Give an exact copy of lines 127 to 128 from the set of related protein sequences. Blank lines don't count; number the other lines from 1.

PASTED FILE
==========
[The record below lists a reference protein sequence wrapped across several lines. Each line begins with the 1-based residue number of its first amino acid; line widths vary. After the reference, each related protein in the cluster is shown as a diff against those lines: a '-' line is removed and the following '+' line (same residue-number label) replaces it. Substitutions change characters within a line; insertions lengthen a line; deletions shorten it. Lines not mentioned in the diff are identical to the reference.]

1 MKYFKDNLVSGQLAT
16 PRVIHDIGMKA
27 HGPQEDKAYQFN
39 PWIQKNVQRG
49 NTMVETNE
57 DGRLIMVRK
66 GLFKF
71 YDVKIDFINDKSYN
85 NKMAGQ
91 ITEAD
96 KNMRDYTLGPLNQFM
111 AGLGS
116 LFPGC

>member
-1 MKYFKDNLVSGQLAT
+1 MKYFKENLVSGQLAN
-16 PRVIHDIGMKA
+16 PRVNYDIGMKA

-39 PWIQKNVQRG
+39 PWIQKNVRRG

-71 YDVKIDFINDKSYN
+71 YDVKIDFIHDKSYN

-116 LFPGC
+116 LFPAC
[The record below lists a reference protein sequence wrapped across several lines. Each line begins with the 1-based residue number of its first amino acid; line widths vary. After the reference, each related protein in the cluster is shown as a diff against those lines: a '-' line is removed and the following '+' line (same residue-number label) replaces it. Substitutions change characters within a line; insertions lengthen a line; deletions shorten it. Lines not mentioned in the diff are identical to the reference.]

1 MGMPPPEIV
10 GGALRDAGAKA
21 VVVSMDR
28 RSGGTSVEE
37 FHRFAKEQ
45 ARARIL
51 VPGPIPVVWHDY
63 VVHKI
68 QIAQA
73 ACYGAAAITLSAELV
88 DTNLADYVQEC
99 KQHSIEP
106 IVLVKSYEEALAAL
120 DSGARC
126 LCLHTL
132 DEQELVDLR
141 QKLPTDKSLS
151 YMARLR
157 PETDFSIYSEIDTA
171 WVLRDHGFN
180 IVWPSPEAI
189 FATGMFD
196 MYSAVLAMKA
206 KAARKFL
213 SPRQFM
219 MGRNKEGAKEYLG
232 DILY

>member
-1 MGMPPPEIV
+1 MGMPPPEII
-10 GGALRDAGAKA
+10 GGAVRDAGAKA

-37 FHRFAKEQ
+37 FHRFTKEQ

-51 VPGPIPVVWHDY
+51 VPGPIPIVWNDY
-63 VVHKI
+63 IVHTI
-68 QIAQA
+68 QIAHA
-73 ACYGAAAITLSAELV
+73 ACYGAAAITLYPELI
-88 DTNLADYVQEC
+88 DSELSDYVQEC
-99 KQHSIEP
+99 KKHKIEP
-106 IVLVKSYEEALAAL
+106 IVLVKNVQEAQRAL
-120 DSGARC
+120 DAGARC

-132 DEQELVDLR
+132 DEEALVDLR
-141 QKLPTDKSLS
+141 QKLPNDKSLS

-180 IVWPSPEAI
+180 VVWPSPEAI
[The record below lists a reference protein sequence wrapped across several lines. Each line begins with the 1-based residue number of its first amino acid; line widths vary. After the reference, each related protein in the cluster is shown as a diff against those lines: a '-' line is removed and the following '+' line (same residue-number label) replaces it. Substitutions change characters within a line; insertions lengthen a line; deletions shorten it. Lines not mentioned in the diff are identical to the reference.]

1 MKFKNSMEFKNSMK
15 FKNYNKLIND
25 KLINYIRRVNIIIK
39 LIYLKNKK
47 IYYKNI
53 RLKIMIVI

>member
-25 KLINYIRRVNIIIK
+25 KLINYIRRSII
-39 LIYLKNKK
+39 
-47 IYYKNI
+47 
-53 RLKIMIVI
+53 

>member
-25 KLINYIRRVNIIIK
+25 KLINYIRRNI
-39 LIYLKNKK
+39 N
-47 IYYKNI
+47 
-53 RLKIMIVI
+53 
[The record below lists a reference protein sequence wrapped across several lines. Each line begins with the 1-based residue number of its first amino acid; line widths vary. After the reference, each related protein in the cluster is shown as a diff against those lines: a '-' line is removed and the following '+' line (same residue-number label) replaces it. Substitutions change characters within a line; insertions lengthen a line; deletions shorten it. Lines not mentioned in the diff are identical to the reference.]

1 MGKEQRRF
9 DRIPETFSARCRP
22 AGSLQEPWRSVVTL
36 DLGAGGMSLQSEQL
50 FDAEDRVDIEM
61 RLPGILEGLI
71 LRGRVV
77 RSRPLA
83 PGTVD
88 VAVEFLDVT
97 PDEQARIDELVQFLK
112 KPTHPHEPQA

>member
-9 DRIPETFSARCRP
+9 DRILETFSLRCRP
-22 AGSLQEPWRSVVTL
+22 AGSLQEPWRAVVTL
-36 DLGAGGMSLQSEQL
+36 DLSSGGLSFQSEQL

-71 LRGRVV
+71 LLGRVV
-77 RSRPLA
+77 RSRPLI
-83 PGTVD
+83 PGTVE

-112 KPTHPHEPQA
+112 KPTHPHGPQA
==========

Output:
+36 DLSSGGLSFQSEQL

-71 LRGRVV